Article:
Get it together yellow taxis

Christina Greer PH.D. | 2/23/2017, 11:04 a.m.
I recently read that yellow cab drivers are trying to put pressure on the mayor, City Council and New Yorkers ...
Yellow Taxis in NYC. Contributed

I recently read that yellow cab drivers are trying to put pressure on the mayor, City Council and New Yorkers to assist them in their hyper-expensive medallion woes. Because of the rise of Uber, Lyft, Juno and other car services in NYC, yellow cab drivers are understandably worried about their livelihoods and the future of their industry. I have sympathy for these hard-working individuals and their fears about their future economic prospects. However, the reports of yellow cab drivers threatening to decrease accessible ride options for disabled New Yorkers as a bargaining and negotiating tactic are completely unacceptable.

The Committee for Taxi Safety represents 20 percent of New York’s yellow-taxi medallion agents. This committee has threatened to take wheelchair-accessible cabs off the road. This threat is a blatant extortion tactic, and the people who will be most affected and harmed by this decision are individuals who rely on handicapped-accessible taxis to give them freedom and mobility throughout the city. There must be another way to come to the table and negotiate without using vulnerable New Yorkers as pawns in a fiscal dispute.

Trying to expand rights for disabled New Yorkers has been recognized as a necessity by the federal courts. The courts decided that there must be a requirement that half of all yellow cabs be wheelchair-accessible by 2020. If the taxi committee follows through on the threat of removing accessible taxis from the streets, they will be in direct conflict with a federal court mandate. We cannot allow that to happen. Whether or not we know someone who relies on a wheelchair, we must fight on behalf of our New Yorkers who need taxis for transportation.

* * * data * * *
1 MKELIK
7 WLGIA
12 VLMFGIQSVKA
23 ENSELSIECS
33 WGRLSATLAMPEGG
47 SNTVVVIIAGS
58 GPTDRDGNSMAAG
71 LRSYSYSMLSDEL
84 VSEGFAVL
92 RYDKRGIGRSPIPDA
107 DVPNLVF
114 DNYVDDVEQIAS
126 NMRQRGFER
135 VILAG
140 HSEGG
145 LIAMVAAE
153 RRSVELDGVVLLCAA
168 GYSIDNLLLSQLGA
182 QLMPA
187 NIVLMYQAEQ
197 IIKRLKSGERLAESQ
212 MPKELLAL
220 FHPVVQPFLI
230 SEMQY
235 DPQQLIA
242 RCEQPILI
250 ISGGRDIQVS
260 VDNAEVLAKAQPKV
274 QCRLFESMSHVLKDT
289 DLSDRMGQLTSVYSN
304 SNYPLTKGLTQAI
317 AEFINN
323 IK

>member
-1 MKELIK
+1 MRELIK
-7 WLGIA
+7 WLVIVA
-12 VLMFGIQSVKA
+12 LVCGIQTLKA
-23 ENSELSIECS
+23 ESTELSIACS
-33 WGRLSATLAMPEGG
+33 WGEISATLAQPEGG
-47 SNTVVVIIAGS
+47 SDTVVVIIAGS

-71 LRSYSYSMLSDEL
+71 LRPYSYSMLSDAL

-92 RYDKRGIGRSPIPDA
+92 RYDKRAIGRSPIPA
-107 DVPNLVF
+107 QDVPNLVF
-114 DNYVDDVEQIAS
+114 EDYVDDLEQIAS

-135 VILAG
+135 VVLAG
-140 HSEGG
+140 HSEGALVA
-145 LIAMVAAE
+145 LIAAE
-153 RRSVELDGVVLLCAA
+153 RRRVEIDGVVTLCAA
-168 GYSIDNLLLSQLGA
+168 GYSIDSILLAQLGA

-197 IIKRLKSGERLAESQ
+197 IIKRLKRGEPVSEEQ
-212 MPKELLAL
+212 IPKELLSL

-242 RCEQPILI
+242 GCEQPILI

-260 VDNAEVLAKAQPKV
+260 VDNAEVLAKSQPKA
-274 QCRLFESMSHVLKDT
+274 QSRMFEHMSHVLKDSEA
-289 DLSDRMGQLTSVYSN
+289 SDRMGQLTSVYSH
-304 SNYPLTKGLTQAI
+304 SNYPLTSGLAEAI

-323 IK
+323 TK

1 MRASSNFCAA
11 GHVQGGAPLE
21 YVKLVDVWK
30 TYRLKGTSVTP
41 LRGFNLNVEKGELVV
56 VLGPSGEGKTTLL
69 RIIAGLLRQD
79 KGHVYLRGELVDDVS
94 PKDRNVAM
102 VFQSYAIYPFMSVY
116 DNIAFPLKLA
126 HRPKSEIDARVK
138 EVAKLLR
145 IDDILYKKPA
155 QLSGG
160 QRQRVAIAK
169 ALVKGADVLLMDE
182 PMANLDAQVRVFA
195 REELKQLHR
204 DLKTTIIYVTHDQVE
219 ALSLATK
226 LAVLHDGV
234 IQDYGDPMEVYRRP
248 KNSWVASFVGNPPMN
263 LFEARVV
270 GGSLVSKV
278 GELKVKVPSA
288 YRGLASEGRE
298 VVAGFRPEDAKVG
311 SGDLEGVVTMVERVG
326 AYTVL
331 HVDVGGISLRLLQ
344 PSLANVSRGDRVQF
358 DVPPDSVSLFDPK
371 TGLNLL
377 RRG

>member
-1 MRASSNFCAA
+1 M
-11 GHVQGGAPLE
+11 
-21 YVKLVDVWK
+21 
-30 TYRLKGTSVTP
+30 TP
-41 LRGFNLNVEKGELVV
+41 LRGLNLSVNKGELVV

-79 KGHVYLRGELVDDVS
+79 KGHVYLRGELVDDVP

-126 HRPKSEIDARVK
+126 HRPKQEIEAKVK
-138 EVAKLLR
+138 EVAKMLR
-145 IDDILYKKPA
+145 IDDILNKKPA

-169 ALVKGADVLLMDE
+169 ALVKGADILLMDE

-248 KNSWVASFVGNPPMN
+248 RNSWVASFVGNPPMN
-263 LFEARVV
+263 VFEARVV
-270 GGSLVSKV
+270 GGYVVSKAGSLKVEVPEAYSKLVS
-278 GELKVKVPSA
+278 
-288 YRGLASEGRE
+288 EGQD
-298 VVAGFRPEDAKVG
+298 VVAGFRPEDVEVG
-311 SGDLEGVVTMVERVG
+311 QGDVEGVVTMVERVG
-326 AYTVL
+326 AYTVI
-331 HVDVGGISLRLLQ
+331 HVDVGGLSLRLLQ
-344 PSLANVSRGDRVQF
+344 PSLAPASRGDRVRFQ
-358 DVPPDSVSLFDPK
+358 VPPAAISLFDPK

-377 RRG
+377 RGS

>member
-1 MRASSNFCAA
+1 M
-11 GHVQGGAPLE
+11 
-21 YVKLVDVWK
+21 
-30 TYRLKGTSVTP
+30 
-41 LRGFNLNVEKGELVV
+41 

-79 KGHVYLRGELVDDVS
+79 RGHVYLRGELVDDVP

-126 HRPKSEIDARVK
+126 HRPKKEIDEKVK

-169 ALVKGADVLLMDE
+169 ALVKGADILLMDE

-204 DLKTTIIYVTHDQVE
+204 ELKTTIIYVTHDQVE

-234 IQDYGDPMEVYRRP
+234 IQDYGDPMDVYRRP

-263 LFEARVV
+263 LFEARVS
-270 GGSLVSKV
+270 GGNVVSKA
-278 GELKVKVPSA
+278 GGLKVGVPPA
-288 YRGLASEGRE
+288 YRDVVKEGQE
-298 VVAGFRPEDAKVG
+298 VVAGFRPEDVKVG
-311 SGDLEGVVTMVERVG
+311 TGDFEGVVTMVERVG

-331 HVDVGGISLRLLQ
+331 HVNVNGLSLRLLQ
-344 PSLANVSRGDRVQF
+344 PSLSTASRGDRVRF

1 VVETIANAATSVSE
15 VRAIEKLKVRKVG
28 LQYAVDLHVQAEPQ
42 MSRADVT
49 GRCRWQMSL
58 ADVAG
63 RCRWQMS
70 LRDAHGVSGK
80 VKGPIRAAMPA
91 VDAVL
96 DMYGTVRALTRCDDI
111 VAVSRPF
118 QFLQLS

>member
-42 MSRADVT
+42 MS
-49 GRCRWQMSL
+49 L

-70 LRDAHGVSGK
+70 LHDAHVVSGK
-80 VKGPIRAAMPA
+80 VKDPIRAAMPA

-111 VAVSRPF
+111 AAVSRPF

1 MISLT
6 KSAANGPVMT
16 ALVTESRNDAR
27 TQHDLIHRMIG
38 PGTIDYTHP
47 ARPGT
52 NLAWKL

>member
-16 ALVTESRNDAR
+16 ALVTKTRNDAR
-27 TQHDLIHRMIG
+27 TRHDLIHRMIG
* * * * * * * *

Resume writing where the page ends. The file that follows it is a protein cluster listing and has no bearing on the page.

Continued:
Mayor de Blasio has stated that he is not going to compromise or succumb to the extortion tactics of the yellow taxi industry. For this stand he should be applauded. It is also our responsibility to make sure the mayor and our elected officials stay true to this promise. We must become a unified front for our fellow New Yorkers with limited mobility and add transportation equity as a priority for all of us. As we move beyond the yellow taxi fights, we must also continue to put pressure on the mayor and our elected officials to fight to make sure that public transport fares reflect the diverse economic circumstances of all New Yorkers. Accessible transportation is a right of all members of our city, documented or not, wealthy or not, in all reaches of the five boroughs.

Yellow cabs no longer have a monopoly and taxi drivers are suffering. We can hopefully figure out creative ways to assist yellow cab drivers without using wheelchair bound New Yorkers as pawns in this complicated process.

Christina Greer, Ph.D., is an associate professor at Fordham University, the author of “Black Ethnics: Race, Immigration, and the Pursuit of the American Dream” and the host of The Aftermath on You can find her on Twitter @Dr_CMGreer.